Interview with B.J. Bayle, Author of Red River Rising

Interview with B.J. Bayle, Author of Red River Rising

Posted on July 4 by admin
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On today’s Ask an Author we were able to sit down with B.J. Bayle who is the author of the soon to be released title Red River Rising. This will be B.J. Bayle’s fouth book, and she tells us how she went about researching and writing this new story.

Caitlyn: Tell us about your book.

B.J. Bayle: Red River Rising is the story of the crofters who were forced from their homes on the hillsides of Scotland, and, with the help of Lord Selkirk, struggled to establish farms in what is now Winnipeg, Manitoba. Although the story is fiction, the events in it are based on the actual hardships they encountered and the battles they fought.

Caitlyn: How did you come up with the idea for this work?

B.J. Bayle: While reading Prebble’s THE HIGHLAND CLEARANCES, I was appalled to learn that most of the Scottish lairds had a blatant disregard for the lives of the people who had lived, farmed and paid rent on their lands for generations when they forced these people to leave so that sheep could be run over the hillsides in their place.

Caitlyn: Tell us a little about the overarching theme of your work, and why you felt compelled to explore it.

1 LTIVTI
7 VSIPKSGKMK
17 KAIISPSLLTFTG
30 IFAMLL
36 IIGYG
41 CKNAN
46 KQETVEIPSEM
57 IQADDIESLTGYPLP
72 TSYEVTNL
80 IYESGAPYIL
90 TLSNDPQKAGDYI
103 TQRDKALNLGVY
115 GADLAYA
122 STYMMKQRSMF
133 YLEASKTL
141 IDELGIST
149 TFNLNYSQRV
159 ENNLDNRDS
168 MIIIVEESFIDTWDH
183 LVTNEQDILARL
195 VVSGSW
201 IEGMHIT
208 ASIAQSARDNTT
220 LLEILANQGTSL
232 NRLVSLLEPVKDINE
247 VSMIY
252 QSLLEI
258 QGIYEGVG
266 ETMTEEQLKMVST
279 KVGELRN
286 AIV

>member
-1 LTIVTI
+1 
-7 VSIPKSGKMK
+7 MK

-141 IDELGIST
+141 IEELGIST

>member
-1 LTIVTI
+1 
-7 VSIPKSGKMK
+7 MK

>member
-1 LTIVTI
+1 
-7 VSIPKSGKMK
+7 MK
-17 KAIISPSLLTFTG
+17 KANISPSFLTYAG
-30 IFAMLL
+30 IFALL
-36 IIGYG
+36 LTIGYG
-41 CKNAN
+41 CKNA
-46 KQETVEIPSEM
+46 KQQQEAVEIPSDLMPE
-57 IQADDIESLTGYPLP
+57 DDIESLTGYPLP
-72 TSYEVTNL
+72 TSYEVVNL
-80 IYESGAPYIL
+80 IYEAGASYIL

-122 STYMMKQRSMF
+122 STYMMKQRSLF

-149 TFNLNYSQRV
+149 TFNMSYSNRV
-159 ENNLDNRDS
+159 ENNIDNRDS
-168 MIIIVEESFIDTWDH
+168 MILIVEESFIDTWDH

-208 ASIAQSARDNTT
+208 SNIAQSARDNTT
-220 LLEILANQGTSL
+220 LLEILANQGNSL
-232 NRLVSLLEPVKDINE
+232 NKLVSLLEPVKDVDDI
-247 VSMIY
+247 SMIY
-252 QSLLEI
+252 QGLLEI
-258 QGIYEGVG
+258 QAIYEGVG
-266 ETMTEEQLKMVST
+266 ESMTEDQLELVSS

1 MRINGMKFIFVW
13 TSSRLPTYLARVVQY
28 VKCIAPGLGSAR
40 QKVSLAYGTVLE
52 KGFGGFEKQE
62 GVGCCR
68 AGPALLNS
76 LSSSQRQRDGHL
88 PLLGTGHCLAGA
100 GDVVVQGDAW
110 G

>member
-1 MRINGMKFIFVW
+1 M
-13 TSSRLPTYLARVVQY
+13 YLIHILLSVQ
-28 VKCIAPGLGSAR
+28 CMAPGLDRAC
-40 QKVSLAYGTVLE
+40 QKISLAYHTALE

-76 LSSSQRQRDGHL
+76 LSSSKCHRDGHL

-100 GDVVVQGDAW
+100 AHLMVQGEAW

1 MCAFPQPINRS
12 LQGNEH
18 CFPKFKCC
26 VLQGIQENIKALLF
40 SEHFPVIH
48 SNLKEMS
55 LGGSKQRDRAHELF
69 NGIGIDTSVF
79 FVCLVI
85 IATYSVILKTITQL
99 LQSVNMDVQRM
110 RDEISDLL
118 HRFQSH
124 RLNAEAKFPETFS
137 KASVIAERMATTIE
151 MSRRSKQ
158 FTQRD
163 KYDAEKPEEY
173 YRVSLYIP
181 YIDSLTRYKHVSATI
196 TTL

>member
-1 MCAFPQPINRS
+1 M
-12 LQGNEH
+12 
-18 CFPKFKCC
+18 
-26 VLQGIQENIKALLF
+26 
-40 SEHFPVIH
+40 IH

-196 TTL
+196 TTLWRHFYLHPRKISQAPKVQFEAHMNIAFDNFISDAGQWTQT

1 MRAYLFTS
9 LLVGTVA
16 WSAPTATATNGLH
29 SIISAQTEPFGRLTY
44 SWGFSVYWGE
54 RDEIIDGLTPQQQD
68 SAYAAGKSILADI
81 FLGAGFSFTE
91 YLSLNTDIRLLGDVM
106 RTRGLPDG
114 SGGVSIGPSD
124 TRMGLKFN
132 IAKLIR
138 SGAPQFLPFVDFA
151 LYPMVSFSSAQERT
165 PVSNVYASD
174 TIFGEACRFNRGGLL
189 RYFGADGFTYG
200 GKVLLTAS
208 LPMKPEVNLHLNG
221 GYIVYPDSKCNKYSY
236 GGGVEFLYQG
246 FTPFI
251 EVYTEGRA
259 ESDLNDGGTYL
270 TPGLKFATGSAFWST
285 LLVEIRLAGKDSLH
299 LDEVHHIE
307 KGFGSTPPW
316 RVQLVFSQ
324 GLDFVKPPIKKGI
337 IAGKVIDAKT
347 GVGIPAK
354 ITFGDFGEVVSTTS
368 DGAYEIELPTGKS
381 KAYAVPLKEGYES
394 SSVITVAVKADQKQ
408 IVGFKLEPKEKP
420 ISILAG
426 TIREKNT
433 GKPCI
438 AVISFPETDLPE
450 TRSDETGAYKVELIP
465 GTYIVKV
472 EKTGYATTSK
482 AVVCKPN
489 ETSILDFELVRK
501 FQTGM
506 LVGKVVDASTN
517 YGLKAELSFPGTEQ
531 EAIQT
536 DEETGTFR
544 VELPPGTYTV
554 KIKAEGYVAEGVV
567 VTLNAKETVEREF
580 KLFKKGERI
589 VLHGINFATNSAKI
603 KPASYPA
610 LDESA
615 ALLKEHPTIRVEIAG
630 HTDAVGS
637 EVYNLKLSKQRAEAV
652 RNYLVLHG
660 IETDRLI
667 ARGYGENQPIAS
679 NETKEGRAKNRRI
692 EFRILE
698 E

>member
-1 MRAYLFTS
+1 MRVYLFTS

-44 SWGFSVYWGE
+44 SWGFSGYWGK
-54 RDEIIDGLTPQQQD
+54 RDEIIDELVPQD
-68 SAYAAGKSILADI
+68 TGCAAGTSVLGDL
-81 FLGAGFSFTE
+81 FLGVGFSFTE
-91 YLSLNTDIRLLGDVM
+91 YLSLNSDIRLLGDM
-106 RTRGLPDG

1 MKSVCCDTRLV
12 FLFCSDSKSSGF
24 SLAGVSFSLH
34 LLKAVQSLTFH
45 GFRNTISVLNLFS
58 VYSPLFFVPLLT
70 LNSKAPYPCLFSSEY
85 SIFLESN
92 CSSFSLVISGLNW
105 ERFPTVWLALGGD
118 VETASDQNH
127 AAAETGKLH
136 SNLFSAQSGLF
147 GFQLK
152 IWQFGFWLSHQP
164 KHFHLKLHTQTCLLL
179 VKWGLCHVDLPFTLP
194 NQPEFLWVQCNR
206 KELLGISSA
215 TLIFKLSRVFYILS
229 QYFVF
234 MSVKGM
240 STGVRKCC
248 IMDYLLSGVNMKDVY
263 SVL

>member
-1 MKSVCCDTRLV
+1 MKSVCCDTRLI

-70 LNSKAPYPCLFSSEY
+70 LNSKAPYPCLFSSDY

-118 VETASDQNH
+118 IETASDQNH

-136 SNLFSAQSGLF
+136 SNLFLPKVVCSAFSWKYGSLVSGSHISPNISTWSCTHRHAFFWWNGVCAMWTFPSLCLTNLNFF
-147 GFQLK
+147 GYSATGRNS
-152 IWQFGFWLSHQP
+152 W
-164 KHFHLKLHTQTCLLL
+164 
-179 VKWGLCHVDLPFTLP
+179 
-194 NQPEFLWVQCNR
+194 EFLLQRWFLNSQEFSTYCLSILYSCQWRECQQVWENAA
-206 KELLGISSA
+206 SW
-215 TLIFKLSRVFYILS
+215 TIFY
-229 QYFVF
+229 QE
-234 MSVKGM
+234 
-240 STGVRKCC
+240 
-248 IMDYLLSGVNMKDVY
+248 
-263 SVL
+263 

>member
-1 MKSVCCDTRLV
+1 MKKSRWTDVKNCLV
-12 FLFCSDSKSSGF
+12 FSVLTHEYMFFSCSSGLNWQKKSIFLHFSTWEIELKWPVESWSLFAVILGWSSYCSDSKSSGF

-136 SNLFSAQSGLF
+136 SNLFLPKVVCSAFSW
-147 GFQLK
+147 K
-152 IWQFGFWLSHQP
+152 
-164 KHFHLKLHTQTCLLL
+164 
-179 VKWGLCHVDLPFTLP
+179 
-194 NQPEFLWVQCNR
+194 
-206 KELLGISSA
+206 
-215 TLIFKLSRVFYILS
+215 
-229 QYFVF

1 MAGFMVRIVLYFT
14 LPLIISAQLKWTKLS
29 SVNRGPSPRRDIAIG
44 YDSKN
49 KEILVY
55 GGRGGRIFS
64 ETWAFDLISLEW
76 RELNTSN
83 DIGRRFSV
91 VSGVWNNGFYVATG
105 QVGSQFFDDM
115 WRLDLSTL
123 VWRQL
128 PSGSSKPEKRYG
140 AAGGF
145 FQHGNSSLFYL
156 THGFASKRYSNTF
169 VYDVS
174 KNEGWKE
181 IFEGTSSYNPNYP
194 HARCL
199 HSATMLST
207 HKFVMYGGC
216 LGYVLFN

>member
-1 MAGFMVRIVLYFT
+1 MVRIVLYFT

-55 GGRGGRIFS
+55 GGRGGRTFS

B.J. Bayle: I researched the records of the dispossessed crofters from Kalona and found they settled in the wilderness near what is now Winnipeg. I felt stories about these brave and desperate people could not be told too often. The hardships they suffered seem unbelievable in this age. I did not use actual names of  the crofters who sailed on THE PRINCE OF WALES, because they would be confusing to a reader. Instead my two families represent the experiences of all those people. However, the men of the Hudson’s Bay Company, the North West Company and the native chief in the story once were real people.

Caitlyn: Did you have a specific readership in mind when you wrote your book?

B.J. Bayle: I write my books with young teenagers in mind–both boys and girls–with the hope that they will be able to identify with the two young protagonists in the story.

Caitlyn: How did you research your book?

B.J. Bayle: I first did a great deal of reading and later travelled to Winnipeg and the many well kept historic sites there.  I found a wealth of solid facts during the days I spent in  the Archives of Manitoba and the Hudson’s Bay Museum reading copies of letters written by the men of the Hudson’s Bay Company and the North West Company, contracts and even ships’ logs.

B.J. Bayle’s Battle Cry at Batoche was a Canadian Children’s Book Centre Our Choice, while Perilous Passage, about explorer and mapmaker David Thompson, was nominated for a Red Maple Award. Also the author of Shadow Riders, about the RCMP’s early history, she lives in Cochrane, Alberta.